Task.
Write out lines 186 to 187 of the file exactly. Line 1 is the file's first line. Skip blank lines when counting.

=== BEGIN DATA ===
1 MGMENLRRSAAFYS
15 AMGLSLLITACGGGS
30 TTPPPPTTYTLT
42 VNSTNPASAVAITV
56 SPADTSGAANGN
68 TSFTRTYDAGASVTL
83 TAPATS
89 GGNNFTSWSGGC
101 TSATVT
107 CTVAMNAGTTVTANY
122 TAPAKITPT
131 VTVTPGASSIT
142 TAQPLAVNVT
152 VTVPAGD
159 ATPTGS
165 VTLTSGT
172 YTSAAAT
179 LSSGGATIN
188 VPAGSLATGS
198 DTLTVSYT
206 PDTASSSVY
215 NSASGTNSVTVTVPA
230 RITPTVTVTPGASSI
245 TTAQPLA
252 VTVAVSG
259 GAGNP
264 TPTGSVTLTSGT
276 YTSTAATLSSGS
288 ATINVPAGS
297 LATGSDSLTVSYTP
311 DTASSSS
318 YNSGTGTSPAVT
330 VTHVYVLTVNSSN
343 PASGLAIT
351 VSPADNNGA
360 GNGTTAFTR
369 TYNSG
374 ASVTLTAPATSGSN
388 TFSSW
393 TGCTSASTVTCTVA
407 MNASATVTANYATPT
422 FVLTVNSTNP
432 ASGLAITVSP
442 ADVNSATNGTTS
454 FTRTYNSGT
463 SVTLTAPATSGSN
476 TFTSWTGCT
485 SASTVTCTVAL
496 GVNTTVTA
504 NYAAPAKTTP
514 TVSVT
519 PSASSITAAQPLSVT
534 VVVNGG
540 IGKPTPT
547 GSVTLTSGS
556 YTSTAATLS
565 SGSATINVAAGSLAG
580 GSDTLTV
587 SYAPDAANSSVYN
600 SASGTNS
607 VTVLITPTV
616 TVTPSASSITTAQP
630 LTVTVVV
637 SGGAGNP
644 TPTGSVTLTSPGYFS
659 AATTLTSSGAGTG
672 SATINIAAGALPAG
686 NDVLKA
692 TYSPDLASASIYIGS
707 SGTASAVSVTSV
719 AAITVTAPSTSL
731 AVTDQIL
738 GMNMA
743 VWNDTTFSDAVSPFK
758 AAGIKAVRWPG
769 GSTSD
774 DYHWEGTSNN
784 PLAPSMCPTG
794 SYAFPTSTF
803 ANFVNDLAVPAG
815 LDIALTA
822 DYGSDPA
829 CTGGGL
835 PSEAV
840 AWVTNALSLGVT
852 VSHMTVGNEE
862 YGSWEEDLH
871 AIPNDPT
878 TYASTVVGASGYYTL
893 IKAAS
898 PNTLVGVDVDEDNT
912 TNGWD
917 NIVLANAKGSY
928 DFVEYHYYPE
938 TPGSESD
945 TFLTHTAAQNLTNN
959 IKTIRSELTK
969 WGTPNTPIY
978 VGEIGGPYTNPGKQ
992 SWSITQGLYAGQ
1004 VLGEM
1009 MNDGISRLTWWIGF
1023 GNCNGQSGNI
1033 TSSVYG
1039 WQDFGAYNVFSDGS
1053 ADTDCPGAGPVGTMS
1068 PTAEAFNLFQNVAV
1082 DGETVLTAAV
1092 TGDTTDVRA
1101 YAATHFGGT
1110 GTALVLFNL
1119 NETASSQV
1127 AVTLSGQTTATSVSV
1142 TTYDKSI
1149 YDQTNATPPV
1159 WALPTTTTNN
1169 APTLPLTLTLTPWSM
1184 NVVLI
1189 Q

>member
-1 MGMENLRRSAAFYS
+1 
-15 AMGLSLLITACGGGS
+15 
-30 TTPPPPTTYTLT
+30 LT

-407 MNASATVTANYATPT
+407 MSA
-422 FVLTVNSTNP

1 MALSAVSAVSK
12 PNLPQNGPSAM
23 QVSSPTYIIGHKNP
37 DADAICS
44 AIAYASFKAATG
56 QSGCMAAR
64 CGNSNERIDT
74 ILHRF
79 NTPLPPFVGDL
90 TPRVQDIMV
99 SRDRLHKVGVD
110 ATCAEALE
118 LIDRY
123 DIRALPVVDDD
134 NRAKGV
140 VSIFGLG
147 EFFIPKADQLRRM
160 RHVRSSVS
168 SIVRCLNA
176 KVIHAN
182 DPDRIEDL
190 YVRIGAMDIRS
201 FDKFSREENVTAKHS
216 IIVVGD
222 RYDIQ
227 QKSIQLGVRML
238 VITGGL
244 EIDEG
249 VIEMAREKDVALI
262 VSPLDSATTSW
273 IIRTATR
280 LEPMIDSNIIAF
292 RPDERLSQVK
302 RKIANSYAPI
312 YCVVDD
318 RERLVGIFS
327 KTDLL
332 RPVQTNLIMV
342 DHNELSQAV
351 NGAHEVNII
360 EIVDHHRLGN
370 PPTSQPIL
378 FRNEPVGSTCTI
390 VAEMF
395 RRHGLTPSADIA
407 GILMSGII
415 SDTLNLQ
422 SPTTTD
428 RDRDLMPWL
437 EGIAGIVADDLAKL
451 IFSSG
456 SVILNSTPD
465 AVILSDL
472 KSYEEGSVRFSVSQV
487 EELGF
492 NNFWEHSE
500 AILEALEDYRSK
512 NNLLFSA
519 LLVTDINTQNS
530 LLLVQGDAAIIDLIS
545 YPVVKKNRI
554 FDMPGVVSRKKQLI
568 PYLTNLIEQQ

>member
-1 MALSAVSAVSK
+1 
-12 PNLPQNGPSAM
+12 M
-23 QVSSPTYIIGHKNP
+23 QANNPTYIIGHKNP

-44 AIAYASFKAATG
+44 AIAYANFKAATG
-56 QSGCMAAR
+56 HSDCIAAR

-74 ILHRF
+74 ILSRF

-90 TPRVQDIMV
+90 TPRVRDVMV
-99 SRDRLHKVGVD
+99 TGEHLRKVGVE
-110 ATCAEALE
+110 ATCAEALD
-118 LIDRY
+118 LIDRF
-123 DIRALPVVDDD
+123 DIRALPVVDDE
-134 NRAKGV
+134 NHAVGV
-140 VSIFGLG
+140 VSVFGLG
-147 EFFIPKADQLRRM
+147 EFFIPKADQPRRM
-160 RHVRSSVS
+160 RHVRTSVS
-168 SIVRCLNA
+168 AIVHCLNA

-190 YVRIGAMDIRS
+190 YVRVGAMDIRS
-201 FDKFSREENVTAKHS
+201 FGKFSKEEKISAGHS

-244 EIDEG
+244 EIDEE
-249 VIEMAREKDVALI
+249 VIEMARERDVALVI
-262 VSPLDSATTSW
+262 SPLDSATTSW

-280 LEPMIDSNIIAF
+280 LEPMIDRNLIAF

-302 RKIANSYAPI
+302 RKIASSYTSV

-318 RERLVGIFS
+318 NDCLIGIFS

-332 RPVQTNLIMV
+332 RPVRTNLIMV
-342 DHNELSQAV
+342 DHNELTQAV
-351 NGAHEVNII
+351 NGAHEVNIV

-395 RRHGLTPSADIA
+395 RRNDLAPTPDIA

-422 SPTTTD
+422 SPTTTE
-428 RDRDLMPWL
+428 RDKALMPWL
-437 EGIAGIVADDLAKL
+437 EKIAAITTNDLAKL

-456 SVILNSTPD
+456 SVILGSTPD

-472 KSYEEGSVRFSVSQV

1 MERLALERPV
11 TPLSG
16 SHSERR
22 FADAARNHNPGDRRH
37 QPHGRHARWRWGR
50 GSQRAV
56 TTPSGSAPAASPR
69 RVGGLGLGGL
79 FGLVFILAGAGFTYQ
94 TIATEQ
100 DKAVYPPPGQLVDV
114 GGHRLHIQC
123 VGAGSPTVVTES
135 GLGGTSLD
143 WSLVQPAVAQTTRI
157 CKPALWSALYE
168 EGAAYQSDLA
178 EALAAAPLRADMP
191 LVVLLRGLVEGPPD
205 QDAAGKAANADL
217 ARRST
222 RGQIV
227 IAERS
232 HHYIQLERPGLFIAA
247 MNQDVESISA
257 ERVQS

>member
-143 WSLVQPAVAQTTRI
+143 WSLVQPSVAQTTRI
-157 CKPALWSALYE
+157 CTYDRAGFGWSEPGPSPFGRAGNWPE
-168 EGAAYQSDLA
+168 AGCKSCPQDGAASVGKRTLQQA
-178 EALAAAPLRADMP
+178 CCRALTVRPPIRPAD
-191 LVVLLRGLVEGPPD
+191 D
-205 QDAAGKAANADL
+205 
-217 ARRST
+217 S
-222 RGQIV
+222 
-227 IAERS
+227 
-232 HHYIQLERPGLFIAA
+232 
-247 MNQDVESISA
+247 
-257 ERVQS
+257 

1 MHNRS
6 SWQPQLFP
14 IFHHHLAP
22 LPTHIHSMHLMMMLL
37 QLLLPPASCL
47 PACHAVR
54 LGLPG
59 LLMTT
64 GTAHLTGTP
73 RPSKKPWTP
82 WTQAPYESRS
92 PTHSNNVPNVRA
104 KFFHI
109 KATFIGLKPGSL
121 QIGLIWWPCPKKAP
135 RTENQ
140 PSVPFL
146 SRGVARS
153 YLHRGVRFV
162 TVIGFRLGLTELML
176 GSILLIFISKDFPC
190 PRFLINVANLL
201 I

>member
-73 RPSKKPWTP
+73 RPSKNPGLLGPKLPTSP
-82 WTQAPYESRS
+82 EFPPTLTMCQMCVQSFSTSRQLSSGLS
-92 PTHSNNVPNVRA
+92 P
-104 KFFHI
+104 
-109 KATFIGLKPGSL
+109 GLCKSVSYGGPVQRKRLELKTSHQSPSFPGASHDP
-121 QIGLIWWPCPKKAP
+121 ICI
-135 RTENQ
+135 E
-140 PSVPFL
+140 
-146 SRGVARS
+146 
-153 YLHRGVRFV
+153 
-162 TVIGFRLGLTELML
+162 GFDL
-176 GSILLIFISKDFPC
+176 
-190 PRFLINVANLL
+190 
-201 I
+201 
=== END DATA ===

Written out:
500 AILEALEDYRSK
512 NNLLFSA